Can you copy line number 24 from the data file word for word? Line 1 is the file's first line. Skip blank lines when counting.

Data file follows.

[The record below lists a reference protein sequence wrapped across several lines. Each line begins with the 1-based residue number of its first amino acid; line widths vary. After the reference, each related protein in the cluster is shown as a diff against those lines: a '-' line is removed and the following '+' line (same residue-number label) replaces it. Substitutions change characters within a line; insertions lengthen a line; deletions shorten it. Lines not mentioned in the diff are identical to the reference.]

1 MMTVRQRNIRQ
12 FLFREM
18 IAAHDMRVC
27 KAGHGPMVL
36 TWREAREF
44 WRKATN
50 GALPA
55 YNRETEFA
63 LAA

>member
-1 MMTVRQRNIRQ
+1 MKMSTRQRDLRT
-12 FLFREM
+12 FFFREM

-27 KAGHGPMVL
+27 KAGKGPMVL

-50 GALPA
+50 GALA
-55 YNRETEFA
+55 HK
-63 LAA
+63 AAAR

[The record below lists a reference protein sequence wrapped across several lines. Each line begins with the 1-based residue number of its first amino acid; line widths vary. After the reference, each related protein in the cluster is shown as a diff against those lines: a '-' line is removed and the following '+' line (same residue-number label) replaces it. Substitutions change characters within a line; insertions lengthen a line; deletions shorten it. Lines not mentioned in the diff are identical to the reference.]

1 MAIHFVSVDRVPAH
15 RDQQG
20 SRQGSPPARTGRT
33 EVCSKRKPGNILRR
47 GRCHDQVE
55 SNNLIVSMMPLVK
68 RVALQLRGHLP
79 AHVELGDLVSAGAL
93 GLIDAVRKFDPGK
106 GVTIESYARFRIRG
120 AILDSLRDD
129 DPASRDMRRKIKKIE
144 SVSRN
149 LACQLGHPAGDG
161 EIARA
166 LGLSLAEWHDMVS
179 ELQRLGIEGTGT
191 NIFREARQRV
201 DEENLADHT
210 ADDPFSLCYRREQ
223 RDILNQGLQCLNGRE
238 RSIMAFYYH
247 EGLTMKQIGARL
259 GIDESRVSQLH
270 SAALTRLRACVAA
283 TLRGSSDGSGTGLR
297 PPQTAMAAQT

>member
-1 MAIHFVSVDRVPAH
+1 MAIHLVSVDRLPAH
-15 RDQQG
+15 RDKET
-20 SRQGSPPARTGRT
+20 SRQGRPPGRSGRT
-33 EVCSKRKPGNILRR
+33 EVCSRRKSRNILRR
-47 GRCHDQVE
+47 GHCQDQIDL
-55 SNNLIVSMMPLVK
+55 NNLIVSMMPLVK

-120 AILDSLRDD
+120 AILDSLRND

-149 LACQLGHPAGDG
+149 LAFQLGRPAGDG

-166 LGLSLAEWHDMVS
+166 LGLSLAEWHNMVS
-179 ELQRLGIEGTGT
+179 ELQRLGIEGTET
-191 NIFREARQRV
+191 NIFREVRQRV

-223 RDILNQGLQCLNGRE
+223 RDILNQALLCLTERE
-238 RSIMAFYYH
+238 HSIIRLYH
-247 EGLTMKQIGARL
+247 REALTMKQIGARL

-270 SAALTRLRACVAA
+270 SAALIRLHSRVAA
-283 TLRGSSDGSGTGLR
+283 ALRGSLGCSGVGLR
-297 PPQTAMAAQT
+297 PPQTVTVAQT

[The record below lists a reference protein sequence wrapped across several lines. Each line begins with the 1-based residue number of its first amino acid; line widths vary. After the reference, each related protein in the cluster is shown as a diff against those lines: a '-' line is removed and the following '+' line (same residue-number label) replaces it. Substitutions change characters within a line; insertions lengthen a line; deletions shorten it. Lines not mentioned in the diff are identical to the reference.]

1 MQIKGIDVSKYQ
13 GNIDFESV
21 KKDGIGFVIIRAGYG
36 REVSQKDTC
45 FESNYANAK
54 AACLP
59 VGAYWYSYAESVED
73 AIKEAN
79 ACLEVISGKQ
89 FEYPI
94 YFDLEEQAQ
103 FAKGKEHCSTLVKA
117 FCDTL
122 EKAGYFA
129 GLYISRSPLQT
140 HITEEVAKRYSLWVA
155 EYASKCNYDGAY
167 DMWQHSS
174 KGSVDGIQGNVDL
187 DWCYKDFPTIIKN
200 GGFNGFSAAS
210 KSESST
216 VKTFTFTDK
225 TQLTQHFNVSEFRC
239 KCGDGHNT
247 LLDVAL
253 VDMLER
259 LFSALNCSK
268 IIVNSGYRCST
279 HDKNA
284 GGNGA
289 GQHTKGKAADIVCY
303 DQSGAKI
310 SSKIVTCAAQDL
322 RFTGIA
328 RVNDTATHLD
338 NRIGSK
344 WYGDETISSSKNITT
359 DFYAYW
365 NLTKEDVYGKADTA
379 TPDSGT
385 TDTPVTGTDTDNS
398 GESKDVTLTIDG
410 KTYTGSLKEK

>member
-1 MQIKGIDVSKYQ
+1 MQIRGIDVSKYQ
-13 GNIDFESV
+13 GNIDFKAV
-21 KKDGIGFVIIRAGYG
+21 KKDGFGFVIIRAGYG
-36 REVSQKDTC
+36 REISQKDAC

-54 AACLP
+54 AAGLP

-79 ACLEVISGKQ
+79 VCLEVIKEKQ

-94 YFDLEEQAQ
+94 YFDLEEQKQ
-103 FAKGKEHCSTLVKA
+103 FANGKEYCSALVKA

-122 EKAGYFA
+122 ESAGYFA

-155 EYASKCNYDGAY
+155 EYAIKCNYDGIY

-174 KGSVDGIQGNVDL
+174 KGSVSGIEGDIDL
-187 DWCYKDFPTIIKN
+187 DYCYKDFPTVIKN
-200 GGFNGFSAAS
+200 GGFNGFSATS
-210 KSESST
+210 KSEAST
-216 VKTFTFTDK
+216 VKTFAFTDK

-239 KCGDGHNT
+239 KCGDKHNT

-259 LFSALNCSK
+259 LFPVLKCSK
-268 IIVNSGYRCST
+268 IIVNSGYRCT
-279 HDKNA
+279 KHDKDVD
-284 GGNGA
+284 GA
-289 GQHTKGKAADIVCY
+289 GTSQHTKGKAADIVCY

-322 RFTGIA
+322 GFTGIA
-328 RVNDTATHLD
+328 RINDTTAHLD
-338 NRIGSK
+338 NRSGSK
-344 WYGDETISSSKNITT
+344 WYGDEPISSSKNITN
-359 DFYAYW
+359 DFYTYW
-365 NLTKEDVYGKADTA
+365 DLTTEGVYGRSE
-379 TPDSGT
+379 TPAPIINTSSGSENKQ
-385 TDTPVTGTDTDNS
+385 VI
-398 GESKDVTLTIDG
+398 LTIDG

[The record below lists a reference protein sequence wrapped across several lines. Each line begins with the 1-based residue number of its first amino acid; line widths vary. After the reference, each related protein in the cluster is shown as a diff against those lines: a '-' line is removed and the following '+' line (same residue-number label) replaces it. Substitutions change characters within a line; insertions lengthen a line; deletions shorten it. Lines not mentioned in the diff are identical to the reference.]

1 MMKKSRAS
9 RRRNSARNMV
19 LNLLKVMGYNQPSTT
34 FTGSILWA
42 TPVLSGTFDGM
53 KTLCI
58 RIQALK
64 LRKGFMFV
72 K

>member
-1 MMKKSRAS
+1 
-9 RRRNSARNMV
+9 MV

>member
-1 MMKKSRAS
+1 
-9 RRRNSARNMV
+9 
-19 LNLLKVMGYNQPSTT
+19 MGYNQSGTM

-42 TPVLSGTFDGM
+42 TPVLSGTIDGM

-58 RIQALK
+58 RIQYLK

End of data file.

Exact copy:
[The record below lists a reference protein sequence wrapped across several lines. Each line begins with the 1-based residue number of its first amino acid; line widths vary. After the reference, each related protein in the cluster is shown as a diff against those lines: a '-' line is removed and the following '+' line (same residue-number label) replaces it. Substitutions change characters within a line; insertions lengthen a line; deletions shorten it. Lines not mentioned in the diff are identical to the reference.]